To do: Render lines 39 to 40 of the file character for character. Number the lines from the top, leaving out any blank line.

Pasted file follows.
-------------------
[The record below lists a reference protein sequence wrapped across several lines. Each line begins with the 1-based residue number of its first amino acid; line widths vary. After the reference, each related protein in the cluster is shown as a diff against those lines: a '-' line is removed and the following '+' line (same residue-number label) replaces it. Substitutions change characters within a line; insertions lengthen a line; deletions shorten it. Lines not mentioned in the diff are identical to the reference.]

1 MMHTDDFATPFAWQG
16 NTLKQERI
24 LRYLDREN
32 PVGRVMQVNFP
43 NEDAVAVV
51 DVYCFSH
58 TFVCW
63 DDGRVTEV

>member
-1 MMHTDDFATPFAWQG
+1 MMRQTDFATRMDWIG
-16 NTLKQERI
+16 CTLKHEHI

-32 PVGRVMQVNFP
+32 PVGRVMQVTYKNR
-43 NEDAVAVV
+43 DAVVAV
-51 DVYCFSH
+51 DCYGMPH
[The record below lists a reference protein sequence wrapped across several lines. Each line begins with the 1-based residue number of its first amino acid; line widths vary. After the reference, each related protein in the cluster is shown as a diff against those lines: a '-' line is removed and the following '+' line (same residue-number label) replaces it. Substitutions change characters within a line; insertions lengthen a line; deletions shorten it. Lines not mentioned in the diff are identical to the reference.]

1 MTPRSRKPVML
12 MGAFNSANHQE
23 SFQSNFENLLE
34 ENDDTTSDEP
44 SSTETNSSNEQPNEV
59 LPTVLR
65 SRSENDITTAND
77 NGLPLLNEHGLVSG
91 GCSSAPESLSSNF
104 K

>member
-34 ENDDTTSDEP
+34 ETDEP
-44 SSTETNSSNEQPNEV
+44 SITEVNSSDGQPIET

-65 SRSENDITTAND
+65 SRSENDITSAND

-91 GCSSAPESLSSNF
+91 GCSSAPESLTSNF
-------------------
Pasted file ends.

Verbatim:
-91 GCSSAPESLSSNF
+91 GCSSAPESLTSNF